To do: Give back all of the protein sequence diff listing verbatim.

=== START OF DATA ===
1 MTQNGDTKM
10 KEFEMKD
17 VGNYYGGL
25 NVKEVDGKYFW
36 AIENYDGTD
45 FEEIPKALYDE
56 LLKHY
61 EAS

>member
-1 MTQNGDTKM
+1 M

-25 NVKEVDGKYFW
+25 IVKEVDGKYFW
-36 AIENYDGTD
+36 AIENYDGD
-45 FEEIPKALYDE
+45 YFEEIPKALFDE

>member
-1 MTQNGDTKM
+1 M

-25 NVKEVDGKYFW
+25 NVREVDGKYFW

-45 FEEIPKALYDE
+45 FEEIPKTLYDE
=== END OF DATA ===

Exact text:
1 MTQNGDTKM
10 KEFEMKD
17 VGNYYGGL
25 NVKEVDGKYFW
36 AIENYDGTD
45 FEEIPKALYDE
56 LLKHY
61 EAS

>member
-1 MTQNGDTKM
+1 M

-25 NVKEVDGKYFW
+25 IVKEVDGKYFW
-36 AIENYDGTD
+36 AIENYDGD
-45 FEEIPKALYDE
+45 YFEEIPKALFDE

>member
-1 MTQNGDTKM
+1 M

-25 NVKEVDGKYFW
+25 NVREVDGKYFW

-45 FEEIPKALYDE
+45 FEEIPKTLYDE